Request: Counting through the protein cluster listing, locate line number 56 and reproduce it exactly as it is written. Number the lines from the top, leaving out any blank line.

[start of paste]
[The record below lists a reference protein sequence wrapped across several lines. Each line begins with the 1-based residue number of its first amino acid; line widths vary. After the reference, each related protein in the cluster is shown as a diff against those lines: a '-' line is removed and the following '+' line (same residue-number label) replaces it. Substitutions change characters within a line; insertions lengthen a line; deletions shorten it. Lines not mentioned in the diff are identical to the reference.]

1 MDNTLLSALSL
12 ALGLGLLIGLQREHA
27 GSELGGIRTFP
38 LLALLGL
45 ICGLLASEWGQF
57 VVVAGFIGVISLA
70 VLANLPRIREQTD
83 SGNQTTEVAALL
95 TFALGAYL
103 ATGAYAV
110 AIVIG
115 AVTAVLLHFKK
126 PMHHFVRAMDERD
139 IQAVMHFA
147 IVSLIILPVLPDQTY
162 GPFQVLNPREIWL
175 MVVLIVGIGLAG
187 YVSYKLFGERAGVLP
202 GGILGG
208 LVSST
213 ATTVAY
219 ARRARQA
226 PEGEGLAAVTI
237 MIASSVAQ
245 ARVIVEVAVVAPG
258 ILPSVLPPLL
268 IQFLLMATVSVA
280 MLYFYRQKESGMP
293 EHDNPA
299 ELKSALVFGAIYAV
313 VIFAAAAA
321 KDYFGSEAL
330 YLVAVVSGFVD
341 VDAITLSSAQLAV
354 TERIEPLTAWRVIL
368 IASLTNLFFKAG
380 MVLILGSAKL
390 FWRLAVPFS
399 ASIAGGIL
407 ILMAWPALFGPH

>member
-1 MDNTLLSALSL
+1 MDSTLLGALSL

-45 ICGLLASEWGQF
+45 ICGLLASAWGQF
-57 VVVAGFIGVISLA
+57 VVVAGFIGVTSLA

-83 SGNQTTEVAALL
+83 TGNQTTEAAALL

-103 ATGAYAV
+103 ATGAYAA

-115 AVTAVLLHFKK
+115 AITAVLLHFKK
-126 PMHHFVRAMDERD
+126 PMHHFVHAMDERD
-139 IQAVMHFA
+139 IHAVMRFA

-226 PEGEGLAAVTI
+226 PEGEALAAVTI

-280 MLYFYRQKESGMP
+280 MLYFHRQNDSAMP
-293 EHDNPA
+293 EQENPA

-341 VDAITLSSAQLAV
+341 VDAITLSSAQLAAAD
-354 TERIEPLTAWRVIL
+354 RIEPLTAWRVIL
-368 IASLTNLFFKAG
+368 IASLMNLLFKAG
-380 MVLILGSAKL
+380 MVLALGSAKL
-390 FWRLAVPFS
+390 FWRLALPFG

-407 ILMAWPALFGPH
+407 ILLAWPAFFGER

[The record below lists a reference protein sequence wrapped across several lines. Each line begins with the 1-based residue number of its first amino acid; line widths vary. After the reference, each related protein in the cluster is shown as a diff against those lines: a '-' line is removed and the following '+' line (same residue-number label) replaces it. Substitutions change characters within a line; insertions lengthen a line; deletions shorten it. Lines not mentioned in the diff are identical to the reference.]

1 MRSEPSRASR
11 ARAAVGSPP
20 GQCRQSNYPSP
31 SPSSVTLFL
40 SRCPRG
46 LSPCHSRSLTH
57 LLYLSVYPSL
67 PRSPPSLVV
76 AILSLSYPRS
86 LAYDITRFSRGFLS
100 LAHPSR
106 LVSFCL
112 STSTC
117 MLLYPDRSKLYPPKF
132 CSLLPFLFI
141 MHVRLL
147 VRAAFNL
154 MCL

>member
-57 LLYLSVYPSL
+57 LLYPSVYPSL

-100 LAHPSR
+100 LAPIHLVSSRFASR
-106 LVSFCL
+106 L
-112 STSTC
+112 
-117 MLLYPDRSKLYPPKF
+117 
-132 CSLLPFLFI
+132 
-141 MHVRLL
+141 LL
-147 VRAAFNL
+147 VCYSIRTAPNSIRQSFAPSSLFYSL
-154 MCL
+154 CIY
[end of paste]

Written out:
+126 PMHHFVHAMDERD